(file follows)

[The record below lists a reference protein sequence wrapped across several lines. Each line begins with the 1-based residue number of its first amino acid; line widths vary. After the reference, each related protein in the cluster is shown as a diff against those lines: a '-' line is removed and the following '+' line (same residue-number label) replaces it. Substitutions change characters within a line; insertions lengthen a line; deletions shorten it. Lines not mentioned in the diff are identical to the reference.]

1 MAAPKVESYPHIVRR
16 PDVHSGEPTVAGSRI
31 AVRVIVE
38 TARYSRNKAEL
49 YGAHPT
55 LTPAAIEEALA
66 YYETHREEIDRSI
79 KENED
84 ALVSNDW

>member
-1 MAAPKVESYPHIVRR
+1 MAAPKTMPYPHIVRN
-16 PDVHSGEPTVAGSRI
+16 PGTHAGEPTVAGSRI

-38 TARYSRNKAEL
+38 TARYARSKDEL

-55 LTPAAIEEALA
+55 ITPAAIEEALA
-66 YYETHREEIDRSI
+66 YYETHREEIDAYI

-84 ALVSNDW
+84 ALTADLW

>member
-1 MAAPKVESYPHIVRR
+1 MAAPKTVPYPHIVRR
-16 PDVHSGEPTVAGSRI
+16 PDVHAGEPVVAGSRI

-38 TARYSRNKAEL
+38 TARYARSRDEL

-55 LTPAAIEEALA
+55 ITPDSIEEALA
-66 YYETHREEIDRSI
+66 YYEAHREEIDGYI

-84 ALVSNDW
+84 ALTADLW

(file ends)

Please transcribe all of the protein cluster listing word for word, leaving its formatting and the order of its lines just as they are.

[The record below lists a reference protein sequence wrapped across several lines. Each line begins with the 1-based residue number of its first amino acid; line widths vary. After the reference, each related protein in the cluster is shown as a diff against those lines: a '-' line is removed and the following '+' line (same residue-number label) replaces it. Substitutions change characters within a line; insertions lengthen a line; deletions shorten it. Lines not mentioned in the diff are identical to the reference.]

1 MAAPKVESYPHIVRR
16 PDVHSGEPTVAGSRI
31 AVRVIVE
38 TARYSRNKAEL
49 YGAHPT
55 LTPAAIEEALA
66 YYETHREEIDRSI
79 KENED
84 ALVSNDW

>member
-1 MAAPKVESYPHIVRR
+1 MAAPKTMPYPHIVRN
-16 PDVHSGEPTVAGSRI
+16 PGTHAGEPTVAGSRI

-38 TARYSRNKAEL
+38 TARYARSKDEL

-55 LTPAAIEEALA
+55 ITPAAIEEALA
-66 YYETHREEIDRSI
+66 YYETHREEIDAYI

-84 ALVSNDW
+84 ALTADLW

>member
-1 MAAPKVESYPHIVRR
+1 MAAPKTVPYPHIVRR
-16 PDVHSGEPTVAGSRI
+16 PDVHAGEPVVAGSRI

-38 TARYSRNKAEL
+38 TARYARSRDEL

-55 LTPAAIEEALA
+55 ITPDSIEEALA
-66 YYETHREEIDRSI
+66 YYEAHREEIDGYI

-84 ALVSNDW
+84 ALTADLW